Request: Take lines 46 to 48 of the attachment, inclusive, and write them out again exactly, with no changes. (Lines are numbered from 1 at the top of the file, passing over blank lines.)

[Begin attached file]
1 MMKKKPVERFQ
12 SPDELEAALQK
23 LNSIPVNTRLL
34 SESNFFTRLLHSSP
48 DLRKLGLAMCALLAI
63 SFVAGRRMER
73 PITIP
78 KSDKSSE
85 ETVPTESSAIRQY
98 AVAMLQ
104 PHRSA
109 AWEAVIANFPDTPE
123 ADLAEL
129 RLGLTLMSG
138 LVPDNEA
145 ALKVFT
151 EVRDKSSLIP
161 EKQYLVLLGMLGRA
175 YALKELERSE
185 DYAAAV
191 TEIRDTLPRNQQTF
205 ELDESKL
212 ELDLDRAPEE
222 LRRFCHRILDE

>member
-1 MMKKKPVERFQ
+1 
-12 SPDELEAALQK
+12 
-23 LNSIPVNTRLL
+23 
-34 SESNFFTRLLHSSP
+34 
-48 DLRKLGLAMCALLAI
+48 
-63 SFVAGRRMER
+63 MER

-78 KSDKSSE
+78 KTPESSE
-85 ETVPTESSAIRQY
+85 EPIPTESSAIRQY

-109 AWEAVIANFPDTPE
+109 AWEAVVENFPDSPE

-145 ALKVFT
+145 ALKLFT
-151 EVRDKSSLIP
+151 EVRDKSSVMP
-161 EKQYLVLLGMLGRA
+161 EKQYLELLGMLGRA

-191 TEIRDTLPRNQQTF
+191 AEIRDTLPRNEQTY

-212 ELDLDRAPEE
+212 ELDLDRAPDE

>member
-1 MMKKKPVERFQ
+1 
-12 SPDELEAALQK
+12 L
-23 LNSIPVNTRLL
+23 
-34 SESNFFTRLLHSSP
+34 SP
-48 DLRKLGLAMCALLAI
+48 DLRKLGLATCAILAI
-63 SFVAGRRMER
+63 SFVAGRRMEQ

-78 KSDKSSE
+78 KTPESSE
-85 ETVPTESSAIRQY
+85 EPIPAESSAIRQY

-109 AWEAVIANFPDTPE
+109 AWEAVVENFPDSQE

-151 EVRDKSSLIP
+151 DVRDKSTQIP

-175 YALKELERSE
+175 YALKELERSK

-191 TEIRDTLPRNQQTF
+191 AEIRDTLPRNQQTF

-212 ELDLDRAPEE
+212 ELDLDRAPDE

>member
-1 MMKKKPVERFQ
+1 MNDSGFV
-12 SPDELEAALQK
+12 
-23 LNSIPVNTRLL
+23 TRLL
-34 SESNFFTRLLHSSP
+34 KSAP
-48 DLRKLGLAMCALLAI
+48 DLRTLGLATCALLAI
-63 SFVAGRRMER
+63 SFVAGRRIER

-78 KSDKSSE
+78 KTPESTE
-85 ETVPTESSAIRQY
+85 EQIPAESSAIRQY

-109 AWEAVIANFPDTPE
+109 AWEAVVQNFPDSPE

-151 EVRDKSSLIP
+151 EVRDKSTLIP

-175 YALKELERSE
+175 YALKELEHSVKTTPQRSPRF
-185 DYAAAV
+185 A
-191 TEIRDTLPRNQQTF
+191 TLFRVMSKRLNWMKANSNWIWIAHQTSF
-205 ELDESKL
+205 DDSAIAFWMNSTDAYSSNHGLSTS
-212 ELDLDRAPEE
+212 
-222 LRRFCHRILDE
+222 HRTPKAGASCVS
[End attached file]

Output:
-151 EVRDKSSLIP
+151 EVRDKSSVMP
-161 EKQYLVLLGMLGRA